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Active Tornado Seasons, Big Outbreaks and Stronger Tornadoes Have Been Shown to Be Associated With La Niñas and Natural Variability in the Pacific

Reference
Knowles, J.B. and Pielke Sr., R.A. 2005. The Southern Oscillation and its effect on tornadic activity in the United States. Atmospheric Science Paper No. 755, Colorado State University, Fort Collins, CO 80523, 15 pp. (Originally prepared in 1993, published as a Atmospheric Science Paper in March 2005).
The authors note that
"The Southern Oscillation has been shown in previous research to cause changes in the weather patterns over the continental United States. These changes, caused by either the warm El Niño or cold La Niña, could potentially affect numbers, locations, and strengths of tornadoes in the United States.

Using a variation of the Southern Oscillation Index, the seven strongest El Niño and five strongest La Niña events during the period 1953-1989 were examined to see what effect, if any, that they would have on: 1) Total tornado numbers, 2) Violent tornado track length, 3) Violent tornado numbers, and 4) >40 tornado outbreaks.

Little difference was found in total tornado numbers between El Niño and La Niña events. However, significant differences were found in the number of violent tornadoes, and in large number tornado outbreaks. La Niña event years were found to have longer than average track lengths, more violent tornadoes, and a good probability of having an outbreak of 40 or more tornadoes. El Niño event years were found to have shorter than average track lengths, less violent tornadoes, and only a slim possibility of having an outbreak.

Possible reasons for the above conclusions include: 1) Warmer than normal temperatures in the western U.S./Canada along with cooler than normal temperatures in the southern U.S. during El Niño years; and 2) Colder than normal temperatures in the western U.S./Canada along with warmer than normal temperatures in the southern U.S. during La Niña years. This would act to weaken/strengthen the interactions between warm and cold air in the Midwest U.S. during El Niño/La Niña event years and decrease/increase the numbers and lengths of violent tornadoes."

Tom Grazulis (the Tornado Project) had likewise found the greatest frequency of large tornado outbreaks and strong F4-F5 tornadoes during cold to neutral ENSO springs.


Several studies in the past 10 years have looked at the influence of ENSO on tornado activity in the U.S. Bove (1999), Marzban and Schaefer (2001), Schaefer and Tatom (1999), and Wikle and Anderson (2003) looked broadly at the influence of ENSO on tornado activity in the U.S. All four of these studies have found a negative relationship between SST in the central and eastern Pacific and tornado activity in the U.S.

It can be seen that despite increasing number of tornado reports due to population growth, better public awareness, Doppler radar, and trained spotter networks, the frequency of violent tornadoes had declined from the 1950s to 1970s period when the Pacific was last cold and La Niñas dominated, supporting the findings of Knowles and Pielke (2005) and Bove (1999).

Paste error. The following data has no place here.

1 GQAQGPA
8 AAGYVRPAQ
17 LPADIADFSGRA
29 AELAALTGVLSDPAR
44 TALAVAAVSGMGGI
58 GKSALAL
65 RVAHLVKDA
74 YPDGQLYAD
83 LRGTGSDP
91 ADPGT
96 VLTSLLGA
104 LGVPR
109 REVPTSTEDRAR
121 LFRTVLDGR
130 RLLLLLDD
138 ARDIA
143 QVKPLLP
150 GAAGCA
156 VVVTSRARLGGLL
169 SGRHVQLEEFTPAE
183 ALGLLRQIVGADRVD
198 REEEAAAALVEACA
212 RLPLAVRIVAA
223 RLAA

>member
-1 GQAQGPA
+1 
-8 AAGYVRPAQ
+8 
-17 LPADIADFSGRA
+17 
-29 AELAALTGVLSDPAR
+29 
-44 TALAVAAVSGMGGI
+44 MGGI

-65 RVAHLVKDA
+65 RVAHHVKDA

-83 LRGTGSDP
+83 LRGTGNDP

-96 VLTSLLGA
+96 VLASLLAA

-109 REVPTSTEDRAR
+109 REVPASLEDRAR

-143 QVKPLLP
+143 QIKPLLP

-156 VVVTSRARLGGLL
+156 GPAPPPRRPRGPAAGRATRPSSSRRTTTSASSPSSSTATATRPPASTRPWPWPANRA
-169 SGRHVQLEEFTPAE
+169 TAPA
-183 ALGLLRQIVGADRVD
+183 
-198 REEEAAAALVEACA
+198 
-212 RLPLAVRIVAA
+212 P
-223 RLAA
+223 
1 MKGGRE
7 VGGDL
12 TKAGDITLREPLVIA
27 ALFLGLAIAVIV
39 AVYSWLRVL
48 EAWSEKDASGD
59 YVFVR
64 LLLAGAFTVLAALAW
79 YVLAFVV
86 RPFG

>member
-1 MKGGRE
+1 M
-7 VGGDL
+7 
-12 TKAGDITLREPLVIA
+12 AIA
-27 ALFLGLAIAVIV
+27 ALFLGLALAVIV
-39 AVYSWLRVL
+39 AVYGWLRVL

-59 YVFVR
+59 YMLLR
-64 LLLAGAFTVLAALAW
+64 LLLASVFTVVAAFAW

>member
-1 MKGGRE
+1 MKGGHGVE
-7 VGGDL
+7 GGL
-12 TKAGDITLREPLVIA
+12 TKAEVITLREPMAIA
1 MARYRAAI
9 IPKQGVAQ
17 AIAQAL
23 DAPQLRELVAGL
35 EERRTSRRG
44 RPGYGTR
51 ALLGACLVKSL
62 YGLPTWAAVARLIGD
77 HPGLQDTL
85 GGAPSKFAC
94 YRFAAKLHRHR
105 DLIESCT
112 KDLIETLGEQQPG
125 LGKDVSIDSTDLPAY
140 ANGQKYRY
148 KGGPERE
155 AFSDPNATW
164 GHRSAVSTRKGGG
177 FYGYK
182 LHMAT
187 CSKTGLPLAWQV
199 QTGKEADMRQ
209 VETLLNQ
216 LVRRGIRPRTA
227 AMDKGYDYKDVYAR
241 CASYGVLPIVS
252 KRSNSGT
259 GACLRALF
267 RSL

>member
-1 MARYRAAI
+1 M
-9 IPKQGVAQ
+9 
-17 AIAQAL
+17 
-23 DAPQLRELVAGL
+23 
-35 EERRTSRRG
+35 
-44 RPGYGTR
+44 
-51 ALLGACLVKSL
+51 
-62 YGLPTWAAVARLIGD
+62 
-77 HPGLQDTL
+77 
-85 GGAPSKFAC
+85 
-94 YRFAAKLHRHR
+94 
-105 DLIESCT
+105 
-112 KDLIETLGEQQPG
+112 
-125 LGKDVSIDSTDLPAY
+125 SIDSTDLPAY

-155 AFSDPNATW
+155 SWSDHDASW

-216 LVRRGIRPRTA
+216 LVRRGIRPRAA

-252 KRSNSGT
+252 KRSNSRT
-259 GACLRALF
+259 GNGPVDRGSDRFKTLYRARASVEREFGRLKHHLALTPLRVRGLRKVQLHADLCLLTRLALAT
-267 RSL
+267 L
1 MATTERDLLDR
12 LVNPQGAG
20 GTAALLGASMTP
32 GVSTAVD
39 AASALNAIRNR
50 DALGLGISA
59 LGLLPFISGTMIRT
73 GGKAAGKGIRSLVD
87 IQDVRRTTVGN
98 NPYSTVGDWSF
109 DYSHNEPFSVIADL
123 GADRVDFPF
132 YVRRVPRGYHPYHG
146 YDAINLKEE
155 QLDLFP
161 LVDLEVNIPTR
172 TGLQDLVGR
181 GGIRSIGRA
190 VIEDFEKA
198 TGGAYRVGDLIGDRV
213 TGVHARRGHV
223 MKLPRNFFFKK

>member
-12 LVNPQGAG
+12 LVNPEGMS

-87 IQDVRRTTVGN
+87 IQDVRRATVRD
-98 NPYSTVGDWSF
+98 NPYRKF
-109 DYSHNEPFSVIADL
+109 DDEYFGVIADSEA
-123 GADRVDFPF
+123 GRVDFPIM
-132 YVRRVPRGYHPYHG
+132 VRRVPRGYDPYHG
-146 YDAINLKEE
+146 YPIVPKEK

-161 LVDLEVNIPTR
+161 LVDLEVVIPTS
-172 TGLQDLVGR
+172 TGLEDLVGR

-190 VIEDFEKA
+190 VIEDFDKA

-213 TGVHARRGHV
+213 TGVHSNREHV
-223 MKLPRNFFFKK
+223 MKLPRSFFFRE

Forecasters know that La Niñas are characterized by cold and deeper snowpacks in the winter and early spring across the northern and western United States and in Canada with warmer than normal conditions in the Gulf States and offshore waters. They also know La Niñas usually mean drought and early spring heat for the southern plains. The enhanced contrast strengthens the jet stream and storms that ride along the jet. Warm, moist Gulf air collides with cold polar air with frequent dry intrusions from Mexico and dry Texas lifted into mid levels creating convective instability. These are all the ingredients identified by Fawbush and Miller (1954) for severe weather and used by severe weather forecasters at the Storm Prediction Center.

Forecasters have been able to predict an active severe weather and flood season months in advance (which often coincides with severe weather) based on the strong La Niña, cold PDO and antecedent deep northern snowpack, warm Gulf and dry southern plains. Since we have reentered a cold Pacific mode, we can expect more La Niñas, with more frequent severe weather in the Spring in upcoming years.

In summation, the active tornado seasons in 2008 and 2011 can be explained by natural variations in the Pacific and strong resulting La Niñas. Both have been shown by numerous studies to be associated with cooling not global warming. The warming mode during the 1980s and the 1990s actually reduced tornado frequency.

Additional References
Bove, M. C. 1999. Impacts Of ENSO On United States Tornadic Activity. Preprints, 19th Conference on Severe Local Storms, AMS, 313-316. [Available online at http://www.coaps.fsu.edu/papers/impacts_enso_tornadic_activity/.]

Fawbush, E.G. and Miller, R.C. 1954. The types of air masses in which North American tornadoes form. Bulletin of the American Meteorological Society 35: 154-165.

Marzban, C. and Schaefer, J.T. 2001. The Correlation between U.S. Tornadoes and Pacific Sea Surface Temperatures. Monthly Weather Review 129. 884-895.

Schaefer, J.T. and Tatom, B.F. 1999. The Relationship between El Niño, La Niña, and United States Tornado Activity. Preprints, 19th Conference of Severe Local Storms, Minneapolis MN [Available online at http://www.spc.noaa.gov/publications/schaefer/el_nino.htm.]

Wikle, C.K. and Anderson, C.J. 2003. Climatological Analysis of Tornado Report Counts Using a Hierarchical Bayesian Spatio-Temporal Model. [Available online at http://www.stat.missouri.edu/~wikle/TORNADOpap_v3.pdf.]

Archived 24 May 2011